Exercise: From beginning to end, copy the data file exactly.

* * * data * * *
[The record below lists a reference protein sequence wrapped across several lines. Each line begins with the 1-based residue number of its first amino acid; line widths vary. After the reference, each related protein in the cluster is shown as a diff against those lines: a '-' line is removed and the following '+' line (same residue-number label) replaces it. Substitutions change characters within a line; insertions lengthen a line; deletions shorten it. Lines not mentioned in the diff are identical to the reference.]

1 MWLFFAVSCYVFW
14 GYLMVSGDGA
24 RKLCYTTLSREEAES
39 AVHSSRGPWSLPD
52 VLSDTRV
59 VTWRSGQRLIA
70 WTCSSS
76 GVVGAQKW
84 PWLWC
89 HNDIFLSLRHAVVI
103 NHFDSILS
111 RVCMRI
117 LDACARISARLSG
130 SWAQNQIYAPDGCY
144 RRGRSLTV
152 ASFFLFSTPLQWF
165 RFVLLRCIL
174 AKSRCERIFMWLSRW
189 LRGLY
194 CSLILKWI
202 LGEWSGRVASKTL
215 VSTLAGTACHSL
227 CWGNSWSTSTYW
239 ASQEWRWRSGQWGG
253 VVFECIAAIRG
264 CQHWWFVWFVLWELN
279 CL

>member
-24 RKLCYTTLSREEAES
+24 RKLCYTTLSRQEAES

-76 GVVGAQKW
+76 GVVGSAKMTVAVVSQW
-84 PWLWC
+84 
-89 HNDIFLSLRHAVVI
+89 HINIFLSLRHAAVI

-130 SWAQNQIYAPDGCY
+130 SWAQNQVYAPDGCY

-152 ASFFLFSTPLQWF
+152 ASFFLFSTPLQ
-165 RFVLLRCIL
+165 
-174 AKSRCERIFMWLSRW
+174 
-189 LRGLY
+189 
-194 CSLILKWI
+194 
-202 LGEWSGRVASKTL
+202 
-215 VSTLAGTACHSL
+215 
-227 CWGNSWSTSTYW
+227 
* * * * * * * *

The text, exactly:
[The record below lists a reference protein sequence wrapped across several lines. Each line begins with the 1-based residue number of its first amino acid; line widths vary. After the reference, each related protein in the cluster is shown as a diff against those lines: a '-' line is removed and the following '+' line (same residue-number label) replaces it. Substitutions change characters within a line; insertions lengthen a line; deletions shorten it. Lines not mentioned in the diff are identical to the reference.]

1 MWLFFAVSCYVFW
14 GYLMVSGDGA
24 RKLCYTTLSREEAES
39 AVHSSRGPWSLPD
52 VLSDTRV
59 VTWRSGQRLIA
70 WTCSSS
76 GVVGAQKW
84 PWLWC
89 HNDIFLSLRHAVVI
103 NHFDSILS
111 RVCMRI
117 LDACARISARLSG
130 SWAQNQIYAPDGCY
144 RRGRSLTV
152 ASFFLFSTPLQWF
165 RFVLLRCIL
174 AKSRCERIFMWLSRW
189 LRGLY
194 CSLILKWI
202 LGEWSGRVASKTL
215 VSTLAGTACHSL
227 CWGNSWSTSTYW
239 ASQEWRWRSGQWGG
253 VVFECIAAIRG
264 CQHWWFVWFVLWELN
279 CL

>member
-24 RKLCYTTLSREEAES
+24 RKLCYTTLSRQEAES

-76 GVVGAQKW
+76 GVVGSAKMTVAVVSQW
-84 PWLWC
+84 
-89 HNDIFLSLRHAVVI
+89 HINIFLSLRHAAVI

-130 SWAQNQIYAPDGCY
+130 SWAQNQVYAPDGCY

-152 ASFFLFSTPLQWF
+152 ASFFLFSTPLQ
-165 RFVLLRCIL
+165 
-174 AKSRCERIFMWLSRW
+174 
-189 LRGLY
+189 
-194 CSLILKWI
+194 
-202 LGEWSGRVASKTL
+202 
-215 VSTLAGTACHSL
+215 
-227 CWGNSWSTSTYW
+227 